TV & Happiness

From the NYT:

Happy people spend a lot of time socializing, going to church and reading newspapers — but they don’t spend a lot of time watching television, a new study finds.

That’s what unhappy people do. […]

But the researchers could not tell whether unhappy people watch more television or whether being glued to the set is what makes people unhappy. “I don’t know that turning off the TV will make you more happy,” Dr. Robinson said.


My personal thought is that this is much more correllation than causation.  I do not think TV itself is the cause of the unhappiness, likely just another symptom.  In other words, I think some people who watch a lot of TV can be very happy.

5 thoughts on “TV & Happiness

  1. Self-opinion polls are always tricky. I think this comes down to “no time=success=’happiness’=indirectly not watching TV”. If you spend 8 hours a day at work, are driving kids to-and-fro, grocery shopping, and all the yada yada that comes with raising a family – you don’t have time to watch TV, and you’re probs happy you have job and are not up to your ears in debt.

    On the other hand, someone who’s old and lonely may log 8 hours a day of TV watching. Home Shopping Network anyone?

    Speaking of old a lonely, I suggest listening to last week’s This American Life – it talked about what happens when someone dies without any next of kin or family, depressing, but really interesting. I think its a podcast – subscribe to it.

  2. I don’t really like TV. I’m not morally outraged or anything- I just don’t like what it does to my time and my brain; I feel lazy if I watch more than an hour.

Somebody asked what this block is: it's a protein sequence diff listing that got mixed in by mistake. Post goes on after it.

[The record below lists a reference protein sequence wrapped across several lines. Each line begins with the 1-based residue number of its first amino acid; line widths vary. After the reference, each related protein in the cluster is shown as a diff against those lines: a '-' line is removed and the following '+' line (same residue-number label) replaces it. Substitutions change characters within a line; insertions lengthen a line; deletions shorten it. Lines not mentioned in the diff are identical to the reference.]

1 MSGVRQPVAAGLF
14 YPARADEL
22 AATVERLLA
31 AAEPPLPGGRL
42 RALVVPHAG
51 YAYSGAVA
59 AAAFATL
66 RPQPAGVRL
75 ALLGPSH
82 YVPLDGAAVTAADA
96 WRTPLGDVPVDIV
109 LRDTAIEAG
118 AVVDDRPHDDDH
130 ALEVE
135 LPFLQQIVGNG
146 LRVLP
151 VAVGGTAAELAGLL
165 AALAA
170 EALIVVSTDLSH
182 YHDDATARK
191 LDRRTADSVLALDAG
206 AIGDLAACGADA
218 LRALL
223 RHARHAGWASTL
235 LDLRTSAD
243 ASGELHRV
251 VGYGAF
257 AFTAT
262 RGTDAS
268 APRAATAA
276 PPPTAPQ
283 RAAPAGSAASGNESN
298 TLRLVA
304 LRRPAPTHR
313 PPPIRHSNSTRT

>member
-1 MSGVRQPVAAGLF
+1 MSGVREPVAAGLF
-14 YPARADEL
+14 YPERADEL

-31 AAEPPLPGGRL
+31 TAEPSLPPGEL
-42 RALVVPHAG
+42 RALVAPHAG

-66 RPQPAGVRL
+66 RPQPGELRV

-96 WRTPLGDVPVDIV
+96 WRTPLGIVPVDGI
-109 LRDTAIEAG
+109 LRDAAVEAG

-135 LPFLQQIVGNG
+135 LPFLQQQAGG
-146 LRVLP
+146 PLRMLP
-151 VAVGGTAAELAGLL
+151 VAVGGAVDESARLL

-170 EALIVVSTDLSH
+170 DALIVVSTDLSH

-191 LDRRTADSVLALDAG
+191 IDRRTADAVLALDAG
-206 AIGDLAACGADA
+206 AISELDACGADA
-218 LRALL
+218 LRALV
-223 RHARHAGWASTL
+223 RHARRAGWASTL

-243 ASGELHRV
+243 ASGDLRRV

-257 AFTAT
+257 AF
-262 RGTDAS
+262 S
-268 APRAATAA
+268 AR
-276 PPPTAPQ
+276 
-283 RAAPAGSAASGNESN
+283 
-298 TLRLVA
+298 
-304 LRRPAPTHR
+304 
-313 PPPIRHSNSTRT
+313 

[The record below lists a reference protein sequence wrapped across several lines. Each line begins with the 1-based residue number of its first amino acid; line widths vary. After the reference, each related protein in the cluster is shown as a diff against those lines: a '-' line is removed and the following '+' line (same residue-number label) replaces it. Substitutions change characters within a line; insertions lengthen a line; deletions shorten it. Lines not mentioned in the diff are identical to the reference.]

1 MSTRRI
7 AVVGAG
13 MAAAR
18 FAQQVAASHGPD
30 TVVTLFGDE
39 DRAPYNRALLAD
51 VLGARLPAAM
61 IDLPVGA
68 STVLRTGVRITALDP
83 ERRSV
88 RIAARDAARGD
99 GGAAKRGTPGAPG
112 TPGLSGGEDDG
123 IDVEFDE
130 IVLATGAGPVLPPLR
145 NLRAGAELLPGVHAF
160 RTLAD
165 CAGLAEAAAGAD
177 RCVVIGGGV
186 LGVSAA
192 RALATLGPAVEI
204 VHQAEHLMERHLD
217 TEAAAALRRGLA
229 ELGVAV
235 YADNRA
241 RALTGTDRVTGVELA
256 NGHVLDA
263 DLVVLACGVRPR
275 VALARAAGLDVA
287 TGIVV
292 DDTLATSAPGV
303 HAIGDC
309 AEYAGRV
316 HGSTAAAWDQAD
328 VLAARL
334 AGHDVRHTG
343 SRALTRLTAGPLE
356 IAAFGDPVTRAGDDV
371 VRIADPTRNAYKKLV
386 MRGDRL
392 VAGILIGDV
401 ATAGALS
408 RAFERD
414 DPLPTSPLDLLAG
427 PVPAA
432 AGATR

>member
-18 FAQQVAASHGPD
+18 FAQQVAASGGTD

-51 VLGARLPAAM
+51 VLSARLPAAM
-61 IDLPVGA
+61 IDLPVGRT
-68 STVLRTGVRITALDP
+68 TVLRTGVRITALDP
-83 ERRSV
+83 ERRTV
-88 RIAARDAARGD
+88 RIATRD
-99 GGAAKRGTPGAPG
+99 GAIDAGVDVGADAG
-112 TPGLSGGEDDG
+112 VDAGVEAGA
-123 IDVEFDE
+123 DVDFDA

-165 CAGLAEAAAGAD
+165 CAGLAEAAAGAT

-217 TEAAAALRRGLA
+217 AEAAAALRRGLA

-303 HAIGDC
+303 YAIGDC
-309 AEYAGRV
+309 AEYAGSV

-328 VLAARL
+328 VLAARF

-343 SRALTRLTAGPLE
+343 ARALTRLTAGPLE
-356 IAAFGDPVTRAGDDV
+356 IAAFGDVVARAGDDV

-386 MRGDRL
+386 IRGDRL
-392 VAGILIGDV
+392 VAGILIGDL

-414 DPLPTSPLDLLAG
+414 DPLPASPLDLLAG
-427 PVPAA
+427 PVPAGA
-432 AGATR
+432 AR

I have no problem believing that there is a correlation between TV and unhappiness. Most of those self-help books you’ve mentioned probably say something about happiness being proactive. What’s proactive about TV, other than choosing a channel?
    Your post actually sent me on my own rant:

  3. Hmmm. You are both making me think here, and I can still see it both ways.

    As Brandon so rightly points out (and expands on in his blog post), my go-to-source on all topics happiness is in the wildly popular self-help literature field. That genre makes it very clear that one of the universal keys to happiness is increasing activities that put one in the state of flow. This was most notably elaborated on in the book, ‘Flow.’ 🙂 TV never does such a thing.

    In that regard I do not think mass TV watching ever increases said happiness. However, like Al, it makes sense that the mass-TV watching is a product of some external factors that lead to unhappiness. I didn’t necessarily think of success/being busy as Al mentioned. Instead, if one’s relationships are a mess and one has little other hobbies or interests, than they likely delve into more TV. TV doesn’t cause it, but perhaps sustains it?

    Not sure.

    Though, nowadays I find it difficult to communicate with people who do not watch “The Office.”

  4. TV is escapism, if you don’t feel a need to escape, then the demand for it goes down. There are varying needs for why someone might want to escape reality, some of them are related to issues which affect happiness negatively.

    TV can be a social tool however though, such as the ‘water cooler’ effect of ‘the office’ or whatever may be popular. But the home shopping network doesn’t really endear this type of effect.

  5. Kyle, I agree…those are essentially my thoughts as well. High TV viewing is simply another symptom of larger unhappiness causing realities.

    And the water-cooler effect is exactly why I didn’t want to condemn it too harshly. Personally, Michael Scott is a cog in my life. 🙂

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